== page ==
... Therefore the concept of reality as an illusion could not be too far from their definiton of it that way, because in truth the entire phenomenal world of everything in every place of everywhere changes - all phenomenon are in flux because all phenomenon are actually the resultant appearances (physical form) of elemental constructive vibrations that are empowered to create themselves based upon a conscious beings intent, awareness, emotion, and belief  - that comes from within themselves and shows itself in an outer way through conscious perception. 

 

...the only "real" thing that is not an illusion to ancient people is what is unchangeable...what is always there.  

 

...so what is that?  --------------    : ----- ) The empty awareness that is working through you and the entire fabric of all existence.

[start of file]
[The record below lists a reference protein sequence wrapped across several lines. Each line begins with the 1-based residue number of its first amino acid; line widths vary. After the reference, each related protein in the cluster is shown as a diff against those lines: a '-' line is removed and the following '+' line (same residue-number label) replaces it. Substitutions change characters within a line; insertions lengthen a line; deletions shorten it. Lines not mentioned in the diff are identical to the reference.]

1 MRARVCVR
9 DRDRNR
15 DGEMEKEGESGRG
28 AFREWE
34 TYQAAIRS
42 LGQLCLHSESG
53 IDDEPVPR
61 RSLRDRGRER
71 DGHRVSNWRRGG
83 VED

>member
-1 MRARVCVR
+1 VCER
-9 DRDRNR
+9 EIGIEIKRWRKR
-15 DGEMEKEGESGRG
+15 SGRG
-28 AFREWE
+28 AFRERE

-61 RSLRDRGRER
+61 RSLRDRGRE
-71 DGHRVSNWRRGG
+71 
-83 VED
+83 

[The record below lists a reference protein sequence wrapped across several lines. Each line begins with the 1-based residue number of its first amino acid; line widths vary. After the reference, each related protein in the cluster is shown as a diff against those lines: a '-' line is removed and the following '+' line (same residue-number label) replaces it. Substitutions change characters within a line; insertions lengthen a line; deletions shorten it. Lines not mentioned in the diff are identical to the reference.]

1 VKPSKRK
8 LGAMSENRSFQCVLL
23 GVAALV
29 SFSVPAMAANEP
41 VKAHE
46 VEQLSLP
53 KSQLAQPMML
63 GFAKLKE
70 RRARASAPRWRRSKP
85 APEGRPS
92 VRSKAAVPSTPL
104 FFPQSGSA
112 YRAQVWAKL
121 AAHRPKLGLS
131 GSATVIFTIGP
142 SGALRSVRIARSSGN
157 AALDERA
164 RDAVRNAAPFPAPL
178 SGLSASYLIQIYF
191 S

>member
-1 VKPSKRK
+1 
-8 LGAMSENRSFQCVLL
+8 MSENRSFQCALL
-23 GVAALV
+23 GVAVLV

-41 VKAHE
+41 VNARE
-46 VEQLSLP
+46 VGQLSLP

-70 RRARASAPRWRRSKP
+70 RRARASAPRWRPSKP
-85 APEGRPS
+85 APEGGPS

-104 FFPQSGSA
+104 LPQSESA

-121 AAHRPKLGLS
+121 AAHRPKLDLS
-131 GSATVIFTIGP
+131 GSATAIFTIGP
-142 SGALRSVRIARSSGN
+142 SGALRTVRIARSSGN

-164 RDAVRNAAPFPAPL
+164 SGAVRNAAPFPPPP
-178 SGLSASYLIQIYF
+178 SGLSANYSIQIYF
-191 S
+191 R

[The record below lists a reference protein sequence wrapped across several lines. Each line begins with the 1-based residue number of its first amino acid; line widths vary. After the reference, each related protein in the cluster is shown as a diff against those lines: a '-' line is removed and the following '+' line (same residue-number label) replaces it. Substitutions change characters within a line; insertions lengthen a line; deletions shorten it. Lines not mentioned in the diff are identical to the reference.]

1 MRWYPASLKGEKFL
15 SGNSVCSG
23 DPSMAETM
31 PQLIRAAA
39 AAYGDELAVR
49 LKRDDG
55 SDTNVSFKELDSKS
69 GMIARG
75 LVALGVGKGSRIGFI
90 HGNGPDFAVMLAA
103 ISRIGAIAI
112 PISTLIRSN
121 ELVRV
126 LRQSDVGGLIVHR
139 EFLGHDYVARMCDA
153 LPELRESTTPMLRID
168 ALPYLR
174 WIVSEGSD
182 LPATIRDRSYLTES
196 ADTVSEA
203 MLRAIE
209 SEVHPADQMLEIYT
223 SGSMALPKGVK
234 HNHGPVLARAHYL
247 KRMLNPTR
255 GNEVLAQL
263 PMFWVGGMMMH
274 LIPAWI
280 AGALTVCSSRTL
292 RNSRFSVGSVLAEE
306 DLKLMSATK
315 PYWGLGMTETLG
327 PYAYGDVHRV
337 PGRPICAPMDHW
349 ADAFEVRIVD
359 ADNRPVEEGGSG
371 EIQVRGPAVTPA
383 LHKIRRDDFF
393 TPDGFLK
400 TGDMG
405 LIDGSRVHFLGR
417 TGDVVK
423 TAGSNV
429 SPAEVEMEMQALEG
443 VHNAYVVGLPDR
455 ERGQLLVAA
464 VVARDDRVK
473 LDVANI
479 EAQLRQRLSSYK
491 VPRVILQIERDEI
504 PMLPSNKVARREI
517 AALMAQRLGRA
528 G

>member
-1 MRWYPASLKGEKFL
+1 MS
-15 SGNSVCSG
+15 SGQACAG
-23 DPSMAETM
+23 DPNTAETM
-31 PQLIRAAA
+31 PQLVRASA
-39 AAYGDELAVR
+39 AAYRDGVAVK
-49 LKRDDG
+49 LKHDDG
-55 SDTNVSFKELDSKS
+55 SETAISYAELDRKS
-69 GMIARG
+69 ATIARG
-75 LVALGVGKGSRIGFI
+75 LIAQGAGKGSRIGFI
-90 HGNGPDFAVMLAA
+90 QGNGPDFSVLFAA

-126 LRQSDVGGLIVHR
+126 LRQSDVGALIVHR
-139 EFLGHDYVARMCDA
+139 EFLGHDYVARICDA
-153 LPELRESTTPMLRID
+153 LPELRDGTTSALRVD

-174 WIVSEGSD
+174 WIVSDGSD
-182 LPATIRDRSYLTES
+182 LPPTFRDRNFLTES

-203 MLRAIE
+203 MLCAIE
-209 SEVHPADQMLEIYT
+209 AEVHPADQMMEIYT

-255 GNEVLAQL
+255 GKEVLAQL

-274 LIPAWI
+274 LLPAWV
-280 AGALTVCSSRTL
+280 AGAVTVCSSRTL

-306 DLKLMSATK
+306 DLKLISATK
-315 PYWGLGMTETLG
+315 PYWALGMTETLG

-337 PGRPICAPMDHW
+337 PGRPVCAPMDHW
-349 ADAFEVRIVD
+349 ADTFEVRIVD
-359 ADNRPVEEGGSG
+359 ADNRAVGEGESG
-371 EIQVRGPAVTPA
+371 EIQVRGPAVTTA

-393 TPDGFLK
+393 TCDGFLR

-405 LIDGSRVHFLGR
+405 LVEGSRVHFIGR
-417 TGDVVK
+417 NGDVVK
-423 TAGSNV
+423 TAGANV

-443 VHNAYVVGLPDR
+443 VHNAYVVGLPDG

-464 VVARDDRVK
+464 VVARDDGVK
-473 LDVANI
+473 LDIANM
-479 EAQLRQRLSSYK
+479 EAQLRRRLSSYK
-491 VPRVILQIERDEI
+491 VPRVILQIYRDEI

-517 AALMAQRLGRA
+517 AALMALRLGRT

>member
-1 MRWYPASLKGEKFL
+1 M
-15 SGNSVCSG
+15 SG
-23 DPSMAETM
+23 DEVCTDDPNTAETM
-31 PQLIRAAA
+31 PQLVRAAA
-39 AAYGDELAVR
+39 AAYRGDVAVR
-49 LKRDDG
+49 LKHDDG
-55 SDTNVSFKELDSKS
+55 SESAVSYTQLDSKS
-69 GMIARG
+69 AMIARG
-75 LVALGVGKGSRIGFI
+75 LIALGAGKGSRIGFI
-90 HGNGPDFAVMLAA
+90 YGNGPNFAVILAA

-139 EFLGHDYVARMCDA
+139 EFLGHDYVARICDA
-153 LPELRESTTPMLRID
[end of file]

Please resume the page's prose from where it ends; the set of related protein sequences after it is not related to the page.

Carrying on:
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World experiences are based on the 6 senses, eyes, ears, nose, tongue, body and mind. Since those are impermanent, meaning change, formed due to conditions that lead to its creation, they are subject to change. This means that all perception of so-called reality, be it a personal one or mass one, is illusory. That means it is based on one's mind and perspective.

 

The so-called reality of "things" is neither a real "thing" nor a fake one only because of the mind. Therefore, to know "true" reality is to see without seeing: basically non-discrimination. The universe is unbiased. That one true state of reality is without the discriminating mind's action of pointing out what is what and what isn't. 

 

Peace and Blessings,

 Lin

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I always go back to what some dead lama once said, 

"The world is real,  but it's not really, really, really real",